When you try to conjure up an image of life in 2020, does it seem like you will use a mobile device to browse products and then decide if you should drive to the store? This has been the consumer experience in recent years, which has forced stores like Best Buy to change how to stay relevant with a big box concept. The changed retail experience also led to the demise of brands such as Circuit City. Amazon, the retail giant, has essentially eliminated the need for consumers to visit stores by building infrastructure that gives consumers products from multiple sellers via a single distributor. The buyer's experience has changed so much it's easy to forget that Amazon only expanded beyond selling books in 1998.
What We Can Learn
If we are going to advertise more effectively to digital audiences, we need to rethink the ways that consumers will interact with technology. Two examples from 2017 suggest a radically different future with computers and digital ad technology integrated into everyday experiences. Here, we review two trends that will affect consumers in the Colorado market soon, especially because Boulder is near Denver:
The Reinvented Showroom
We like the idea featured in advance of Denver Design Week. Roth Living, which distributes nationally many appliances for brands SubZero and Wolf, for example, planned the redesign of all of its showrooms. The focus was a more customized experience for store visitors. "Working with architectural firm Arch11 and technologist Yaniv Kanfi, they have created an 8'x15' video wall that allows customers to see, at actual size, how specific appliances will look in a realistic kitchen environment." When you imagine yourself visiting this type of showroom when it's finished, you can also picture the appliances on the walls. Imagine if different brands worked together to create customizable showrooms where customers could enter, tell the computer station the different appliances that they wish to see, and then their customized kitchen comes to life right in front of their eyes. In this scenario, consumers won't be limited to seeing only appliances from one or two brands. Making it happen will require careful advertising and cross-marketing.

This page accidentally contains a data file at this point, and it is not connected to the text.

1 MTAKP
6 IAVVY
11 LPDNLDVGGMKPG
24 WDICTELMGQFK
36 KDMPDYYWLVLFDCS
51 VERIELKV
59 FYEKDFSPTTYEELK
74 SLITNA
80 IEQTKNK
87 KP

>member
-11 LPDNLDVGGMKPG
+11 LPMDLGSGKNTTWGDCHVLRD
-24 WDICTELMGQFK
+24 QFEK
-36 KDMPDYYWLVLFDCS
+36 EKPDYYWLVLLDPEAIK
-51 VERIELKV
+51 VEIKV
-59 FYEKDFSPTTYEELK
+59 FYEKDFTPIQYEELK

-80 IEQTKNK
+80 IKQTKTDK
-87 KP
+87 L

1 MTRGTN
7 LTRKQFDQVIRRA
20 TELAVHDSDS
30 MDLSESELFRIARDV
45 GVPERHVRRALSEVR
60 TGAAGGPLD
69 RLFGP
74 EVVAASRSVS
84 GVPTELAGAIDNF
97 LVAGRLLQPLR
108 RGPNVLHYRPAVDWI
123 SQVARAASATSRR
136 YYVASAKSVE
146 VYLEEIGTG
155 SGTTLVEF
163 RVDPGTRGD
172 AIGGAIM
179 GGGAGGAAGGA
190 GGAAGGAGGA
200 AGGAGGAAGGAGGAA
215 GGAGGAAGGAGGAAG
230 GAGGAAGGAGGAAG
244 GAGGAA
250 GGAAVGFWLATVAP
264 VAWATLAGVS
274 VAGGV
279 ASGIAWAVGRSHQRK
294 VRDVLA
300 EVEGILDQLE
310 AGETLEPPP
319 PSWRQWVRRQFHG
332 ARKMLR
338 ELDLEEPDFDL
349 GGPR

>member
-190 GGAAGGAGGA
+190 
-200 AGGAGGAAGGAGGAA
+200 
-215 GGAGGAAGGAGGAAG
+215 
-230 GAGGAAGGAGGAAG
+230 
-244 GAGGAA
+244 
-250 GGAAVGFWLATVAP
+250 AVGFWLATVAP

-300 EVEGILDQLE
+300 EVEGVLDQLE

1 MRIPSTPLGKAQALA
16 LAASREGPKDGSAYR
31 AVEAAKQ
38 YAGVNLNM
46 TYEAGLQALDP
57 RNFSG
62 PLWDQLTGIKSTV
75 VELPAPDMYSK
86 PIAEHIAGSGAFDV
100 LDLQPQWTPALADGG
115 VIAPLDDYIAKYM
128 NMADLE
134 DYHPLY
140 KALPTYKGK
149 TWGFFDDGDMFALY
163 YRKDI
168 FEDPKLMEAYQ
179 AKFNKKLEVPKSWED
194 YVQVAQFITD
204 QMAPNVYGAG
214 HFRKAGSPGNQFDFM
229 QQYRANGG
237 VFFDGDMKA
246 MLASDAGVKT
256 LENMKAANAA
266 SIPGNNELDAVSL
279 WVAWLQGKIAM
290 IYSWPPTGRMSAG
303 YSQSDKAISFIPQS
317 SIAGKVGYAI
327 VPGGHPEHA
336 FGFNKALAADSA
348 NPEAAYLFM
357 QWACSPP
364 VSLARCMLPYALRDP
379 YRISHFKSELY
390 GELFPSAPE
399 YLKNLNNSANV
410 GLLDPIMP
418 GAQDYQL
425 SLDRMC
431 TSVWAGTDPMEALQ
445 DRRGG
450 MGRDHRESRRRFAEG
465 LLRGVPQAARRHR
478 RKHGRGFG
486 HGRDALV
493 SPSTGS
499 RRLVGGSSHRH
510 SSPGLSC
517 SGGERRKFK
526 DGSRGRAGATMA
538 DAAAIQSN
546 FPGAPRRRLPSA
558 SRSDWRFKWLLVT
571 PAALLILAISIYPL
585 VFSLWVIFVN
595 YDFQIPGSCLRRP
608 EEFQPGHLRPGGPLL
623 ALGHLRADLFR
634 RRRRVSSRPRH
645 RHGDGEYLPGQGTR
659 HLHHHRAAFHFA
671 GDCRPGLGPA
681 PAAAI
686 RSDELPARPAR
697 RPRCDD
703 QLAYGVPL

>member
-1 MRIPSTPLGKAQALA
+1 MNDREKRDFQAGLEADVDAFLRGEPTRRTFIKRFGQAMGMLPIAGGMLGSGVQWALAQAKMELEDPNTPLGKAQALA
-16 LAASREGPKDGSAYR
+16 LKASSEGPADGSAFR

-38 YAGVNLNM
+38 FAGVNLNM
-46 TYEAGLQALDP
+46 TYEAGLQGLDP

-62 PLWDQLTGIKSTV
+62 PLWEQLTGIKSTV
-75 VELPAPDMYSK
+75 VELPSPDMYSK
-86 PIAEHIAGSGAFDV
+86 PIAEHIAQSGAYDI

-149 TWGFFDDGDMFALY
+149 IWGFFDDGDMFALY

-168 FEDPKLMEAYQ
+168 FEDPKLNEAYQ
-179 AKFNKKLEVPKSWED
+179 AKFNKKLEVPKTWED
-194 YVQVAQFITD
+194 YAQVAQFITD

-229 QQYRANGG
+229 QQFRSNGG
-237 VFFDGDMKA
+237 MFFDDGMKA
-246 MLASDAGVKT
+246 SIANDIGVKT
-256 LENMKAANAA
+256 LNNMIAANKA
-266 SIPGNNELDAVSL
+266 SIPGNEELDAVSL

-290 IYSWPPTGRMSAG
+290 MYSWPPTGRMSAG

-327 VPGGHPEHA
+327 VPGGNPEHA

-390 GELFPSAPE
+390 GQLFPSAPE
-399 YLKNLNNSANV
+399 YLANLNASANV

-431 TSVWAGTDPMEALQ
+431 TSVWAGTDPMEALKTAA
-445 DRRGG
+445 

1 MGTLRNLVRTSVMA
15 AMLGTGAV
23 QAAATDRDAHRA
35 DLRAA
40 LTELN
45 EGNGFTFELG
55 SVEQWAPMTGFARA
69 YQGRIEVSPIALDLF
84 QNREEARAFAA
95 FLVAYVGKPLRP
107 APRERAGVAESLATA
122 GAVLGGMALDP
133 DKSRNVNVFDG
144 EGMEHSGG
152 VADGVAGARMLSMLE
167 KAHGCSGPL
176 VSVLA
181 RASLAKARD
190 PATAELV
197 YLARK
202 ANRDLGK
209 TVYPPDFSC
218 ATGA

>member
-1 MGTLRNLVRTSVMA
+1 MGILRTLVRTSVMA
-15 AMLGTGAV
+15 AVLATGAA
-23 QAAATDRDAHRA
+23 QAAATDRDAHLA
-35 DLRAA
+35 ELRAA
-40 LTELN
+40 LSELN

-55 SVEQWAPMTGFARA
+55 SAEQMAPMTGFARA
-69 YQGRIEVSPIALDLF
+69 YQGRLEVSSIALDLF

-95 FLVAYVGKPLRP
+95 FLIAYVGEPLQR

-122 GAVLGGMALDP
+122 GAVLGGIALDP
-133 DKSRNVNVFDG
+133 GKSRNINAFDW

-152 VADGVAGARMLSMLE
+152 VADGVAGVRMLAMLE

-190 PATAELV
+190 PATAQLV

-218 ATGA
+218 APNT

The Ride-Sharing Air Taxi
Another way that customer experiences will change is how they get to and from work, especially with the completion of an Uber air taxi. According to one artist's rendering, this new aircraft would take passengers where they need to go via air transit. It's a machine that blends the body styles of a small airplane and a helicopter. While we've grown up watching sci-fi movies like Demolition Man in which people travel in flying cars, the Uber air taxi could bring us one step closer. It would also change the meaning of the ride-sharing service, perhaps forever. If an air taxi brings people together from the same geographic region to their work location, there would be many opportunities to market to them during transit, especially via digital ads on TVs in front of their seats and via digital ads displayed on monitors in common areas.
The Customer Experience
In both examples, brands should concentrate on delivering a better customer experience. In the world of advertising and marketing, whether you're in Boulder or another location, the common denominator is multi-channel marketing. Whether you reinvent a showroom or build an air taxi, your brand reaches consumers in different ways through creative uses of technology, including social media ads and digital display ads. These techniques help your brand deliver consistent messages to consumers wherever they may be. Your brand creates touch-points where consumers get branding reinforcement during their buyer's journey. Consumers are passively enticed and encouraged to try a company's products or services. Businesses are going the same direction as individual consumers. Commercial buyers don't want to drive to the showroom if they can make purchasing decisions online. They also appreciate it when a brand can send them details using a popular format (i.e. video, PowerPoint, or PDF). These formats can explain most or all of a product or service's specifications. We believe the customer experience will increasingly shape how we do business both now and in the future.